Sonotrode 1, which for example may have a cylindrically shaped main body la, has fixed at its outer right-hand end an annular collar 16 which acts as a welding wheel. The diameter of collar 16 exceeds the diameter of sonotrode main body 1a. The outer circumference of collar 16 may be smooth, corrugated or toothed. These designs are shown in FIG. 6A (a side view showing a broken-away portion of a collar 16) and FIGS 6B and 6C (partial sectional views of alternative collars 16' and 16"). A multiple corrugation or ribbing arrangement may be alternatively used along the circumference of collar 16.
The sonotrode 1 may be made of steel or titan, while the transmitter 2 can be a bar of titan. These elements are constructed so that the amplification is a raising of the amplitude.
Reference is made to FIG. 2 in which like components bear the same reference numerals as those employed in FIG. 1. Housing 6 is disposed in a housing support 11 about whose horizontal axis housing 6 is pivoted by means of a compression spring 12 to lower collar 16 onto the parts to be welded. In the illustrated embodiment, these parts are a contact welding tape 15 which is to be fastened directly to one side of a solar cell 14, with the solar cell being mounted on a movable member 13. During the welding process, collar 16 is lowered onto contact welding tape 15 and presses it to the upper face of solar cell 14 with a given contact pressure. A relative movement between collar 16 and components 14 and 15 causes sonotrode 1 together with collar 16 to be rolled over components 14 and 15, with only the part of collar 16 which tangentially contacts the contact welding tape 15 transmitting ultrasonic energy into components 14 and 15 to produce a weld at the corresponding points of contact. This produces a so-called rolled seam weld connection between solar cell 14 and contact welding tape 15.
The relative movement between collar 16 and components 14 and 15 is realized by displacement of table 13 in the direction of the arrow shown in FIG. 2. Sonotrode 1 together with collar 16 is fixed in space. The rotary movement of rotating collar 16 and sonotrode 1 together with ultrasonic emitter 7 and transmitter 2 (of FIG. 1) is produced by friction contact between collar 16 and components 14 and 15. The friction contact is established by the defined, settable spring force of spring 12.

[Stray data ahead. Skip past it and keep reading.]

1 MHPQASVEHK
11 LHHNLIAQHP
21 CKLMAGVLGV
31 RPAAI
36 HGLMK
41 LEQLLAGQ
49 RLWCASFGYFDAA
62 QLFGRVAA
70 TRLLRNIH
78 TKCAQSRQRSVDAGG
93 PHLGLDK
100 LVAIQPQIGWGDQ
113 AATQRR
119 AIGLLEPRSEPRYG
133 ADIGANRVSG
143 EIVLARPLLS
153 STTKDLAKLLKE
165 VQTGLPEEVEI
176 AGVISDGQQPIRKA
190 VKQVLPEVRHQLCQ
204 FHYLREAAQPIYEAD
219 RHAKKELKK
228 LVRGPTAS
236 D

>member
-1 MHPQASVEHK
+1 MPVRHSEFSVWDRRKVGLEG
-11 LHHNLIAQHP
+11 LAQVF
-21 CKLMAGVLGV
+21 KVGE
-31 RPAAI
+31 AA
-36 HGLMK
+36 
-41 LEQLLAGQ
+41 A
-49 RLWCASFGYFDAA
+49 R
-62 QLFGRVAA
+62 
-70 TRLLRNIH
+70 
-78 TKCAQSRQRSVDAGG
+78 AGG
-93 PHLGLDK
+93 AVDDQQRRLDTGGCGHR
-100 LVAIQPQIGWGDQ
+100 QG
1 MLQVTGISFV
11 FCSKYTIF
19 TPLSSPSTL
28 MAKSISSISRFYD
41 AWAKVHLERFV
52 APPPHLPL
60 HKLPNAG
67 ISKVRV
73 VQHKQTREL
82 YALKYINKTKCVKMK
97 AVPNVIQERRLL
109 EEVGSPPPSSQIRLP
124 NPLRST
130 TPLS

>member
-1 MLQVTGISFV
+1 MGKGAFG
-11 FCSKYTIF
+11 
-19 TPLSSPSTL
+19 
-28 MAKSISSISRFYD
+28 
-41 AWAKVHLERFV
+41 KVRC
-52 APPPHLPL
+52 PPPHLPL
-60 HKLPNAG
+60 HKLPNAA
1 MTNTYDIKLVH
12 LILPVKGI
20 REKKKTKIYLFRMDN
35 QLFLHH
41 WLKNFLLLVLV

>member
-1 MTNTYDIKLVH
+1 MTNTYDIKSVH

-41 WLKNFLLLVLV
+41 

Such relative movement can also be generated by moving sonotrode 1 with rotating collar 16 over spatially fixed parts to be welded together. It is also possible to dispose drive rollers as rotatable abutments underneath the components, with such rollers being driven by a motor (FIG. 3). Moreover, it is further possible to have contact welding tape 15 move over a roller guide. This roller guide can be provided with a cutting device so that contact welding tape 15 can be cut to a given length. Additionally it is possible to weld the components by means of two or more devices simultaneously (FIG. 4). This can occur on both sides of the components (FIG. 5).
A shown in FIG. 3 a rotatably mounted drive roller 16 is disposed underneath a solar cell 14 and contact welding tape 15 for moving the components 14 and 15 relative to said sonotrode 1 and its collar. To the drive roller 16 is coupled a drive motor 18 via a shaft 17. In FIG. 3, as well as in FIGS. 4 and 5, like components bear the same reference numerals as those employed in FIGS. 1 and 2.
FIG. 4 shows an apparatus comprising two sonotrodes 1 which simultaneously weld the components 14 and 15. The sonotrodes are situated on one axis. The component 14 is arranged on a movable table 13.
In FIG. 5 the two sonotrodes 1 are disposed on each side of the component 14 which is arranged on a movable table 13. Two contact welding tapes 15 can be welded on the upper and lower face of the component 14 simultaneously.
It will be understood that the above description of the present invention is susceptible to various modifications, changes and adaptations, and the same are intended to be comprehended within the meaning and range of equivalents of the appended claims.
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|U.S. Classification||156/73.1, 156/580.2, 228/1.1, 228/110.1|
|International Classification||B23K20/10, H01L31/05|
|Cooperative Classification||H01L31/188, B23K20/103, Y02E10/50|
|European Classification||H01L31/05, B23K20/10B|
|Sep 13, 1989||AS||Assignment|
Owner name: LICENTIA PATENT-VERWALTUNGS-GMBH, GERMANY
Free format text: ASSIGNMENT OF ASSIGNORS INTEREST.;ASSIGNOR:GOCHERMANN, HANS;REEL/FRAME:005139/0314
Effective date: 19820916
|Jul 12, 1991||AS||Assignment|
Owner name: TELEFUNKEN SYSTEMTECHNIK GMBH
Free format text: ASSIGNMENT OF ASSIGNORS INTEREST.;ASSIGNOR:LICENTIA PATENT-VERWALTUNGS-GMBH;REEL/FRAME:005771/0728
Effective date: 19910624
|Jul 12, 1994||REMI||Maintenance fee reminder mailed|
|Dec 4, 1994||LAPS||Lapse for failure to pay maintenance fees|
|Feb 14, 1995||FP||Expired due to failure to pay maintenance fee|
Effective date: 19941207